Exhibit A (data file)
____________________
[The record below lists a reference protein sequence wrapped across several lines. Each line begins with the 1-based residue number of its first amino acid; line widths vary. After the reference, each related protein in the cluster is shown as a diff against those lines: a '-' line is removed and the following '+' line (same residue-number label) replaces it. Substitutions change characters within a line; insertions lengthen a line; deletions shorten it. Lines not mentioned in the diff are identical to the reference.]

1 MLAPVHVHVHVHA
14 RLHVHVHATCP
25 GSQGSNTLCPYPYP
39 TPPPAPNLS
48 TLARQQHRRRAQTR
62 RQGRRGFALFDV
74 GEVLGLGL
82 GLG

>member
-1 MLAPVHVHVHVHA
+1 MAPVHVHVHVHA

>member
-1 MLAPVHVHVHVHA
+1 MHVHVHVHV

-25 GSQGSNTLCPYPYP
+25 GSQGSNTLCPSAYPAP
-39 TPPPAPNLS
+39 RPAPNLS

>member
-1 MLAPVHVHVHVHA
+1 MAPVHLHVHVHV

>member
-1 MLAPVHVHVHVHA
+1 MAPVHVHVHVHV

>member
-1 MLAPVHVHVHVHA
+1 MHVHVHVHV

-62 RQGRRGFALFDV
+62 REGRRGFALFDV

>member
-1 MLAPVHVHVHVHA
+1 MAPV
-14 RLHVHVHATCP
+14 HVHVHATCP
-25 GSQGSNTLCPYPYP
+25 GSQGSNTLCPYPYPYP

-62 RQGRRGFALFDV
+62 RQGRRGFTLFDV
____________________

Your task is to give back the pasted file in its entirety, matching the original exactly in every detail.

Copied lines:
[The record below lists a reference protein sequence wrapped across several lines. Each line begins with the 1-based residue number of its first amino acid; line widths vary. After the reference, each related protein in the cluster is shown as a diff against those lines: a '-' line is removed and the following '+' line (same residue-number label) replaces it. Substitutions change characters within a line; insertions lengthen a line; deletions shorten it. Lines not mentioned in the diff are identical to the reference.]

1 MLAPVHVHVHVHA
14 RLHVHVHATCP
25 GSQGSNTLCPYPYP
39 TPPPAPNLS
48 TLARQQHRRRAQTR
62 RQGRRGFALFDV
74 GEVLGLGL
82 GLG

>member
-1 MLAPVHVHVHVHA
+1 MAPVHVHVHVHA

>member
-1 MLAPVHVHVHVHA
+1 MHVHVHVHV

-25 GSQGSNTLCPYPYP
+25 GSQGSNTLCPSAYPAP
-39 TPPPAPNLS
+39 RPAPNLS

>member
-1 MLAPVHVHVHVHA
+1 MAPVHLHVHVHV

>member
-1 MLAPVHVHVHVHA
+1 MAPVHVHVHVHV

>member
-1 MLAPVHVHVHVHA
+1 MHVHVHVHV

-62 RQGRRGFALFDV
+62 REGRRGFALFDV

>member
-1 MLAPVHVHVHVHA
+1 MAPV
-14 RLHVHVHATCP
+14 HVHVHATCP
-25 GSQGSNTLCPYPYP
+25 GSQGSNTLCPYPYPYP

-62 RQGRRGFALFDV
+62 RQGRRGFTLFDV